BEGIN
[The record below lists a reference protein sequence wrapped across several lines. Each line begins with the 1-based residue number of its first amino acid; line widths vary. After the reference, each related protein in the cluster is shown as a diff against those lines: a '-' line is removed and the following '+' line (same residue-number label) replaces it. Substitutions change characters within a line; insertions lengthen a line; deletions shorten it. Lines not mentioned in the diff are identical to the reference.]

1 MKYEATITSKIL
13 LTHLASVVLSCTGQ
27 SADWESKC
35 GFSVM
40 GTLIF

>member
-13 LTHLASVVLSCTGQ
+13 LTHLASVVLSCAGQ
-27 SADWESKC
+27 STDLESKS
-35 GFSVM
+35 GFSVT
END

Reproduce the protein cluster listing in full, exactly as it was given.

[The record below lists a reference protein sequence wrapped across several lines. Each line begins with the 1-based residue number of its first amino acid; line widths vary. After the reference, each related protein in the cluster is shown as a diff against those lines: a '-' line is removed and the following '+' line (same residue-number label) replaces it. Substitutions change characters within a line; insertions lengthen a line; deletions shorten it. Lines not mentioned in the diff are identical to the reference.]

1 MKYEATITSKIL
13 LTHLASVVLSCTGQ
27 SADWESKC
35 GFSVM
40 GTLIF

>member
-13 LTHLASVVLSCTGQ
+13 LTHLASVVLSCAGQ
-27 SADWESKC
+27 STDLESKS
-35 GFSVM
+35 GFSVT